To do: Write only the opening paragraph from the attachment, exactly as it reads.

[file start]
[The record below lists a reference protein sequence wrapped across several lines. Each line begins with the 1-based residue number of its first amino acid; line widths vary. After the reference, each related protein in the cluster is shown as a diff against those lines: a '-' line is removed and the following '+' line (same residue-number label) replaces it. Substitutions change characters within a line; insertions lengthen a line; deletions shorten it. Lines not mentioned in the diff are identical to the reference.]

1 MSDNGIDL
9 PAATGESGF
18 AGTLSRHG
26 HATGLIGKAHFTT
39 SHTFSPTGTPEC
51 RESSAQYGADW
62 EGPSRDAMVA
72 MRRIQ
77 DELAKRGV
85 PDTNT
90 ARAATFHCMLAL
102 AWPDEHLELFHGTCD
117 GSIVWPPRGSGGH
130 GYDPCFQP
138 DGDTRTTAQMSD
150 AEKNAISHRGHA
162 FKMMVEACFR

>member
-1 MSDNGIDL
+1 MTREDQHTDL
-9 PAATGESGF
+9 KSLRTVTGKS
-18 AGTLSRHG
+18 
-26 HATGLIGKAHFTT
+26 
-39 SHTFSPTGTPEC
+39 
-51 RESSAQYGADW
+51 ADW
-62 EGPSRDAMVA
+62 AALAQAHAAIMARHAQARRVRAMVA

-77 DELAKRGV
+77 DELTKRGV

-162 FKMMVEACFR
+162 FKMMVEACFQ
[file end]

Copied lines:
[The record below lists a reference protein sequence wrapped across several lines. Each line begins with the 1-based residue number of its first amino acid; line widths vary. After the reference, each related protein in the cluster is shown as a diff against those lines: a '-' line is removed and the following '+' line (same residue-number label) replaces it. Substitutions change characters within a line; insertions lengthen a line; deletions shorten it. Lines not mentioned in the diff are identical to the reference.]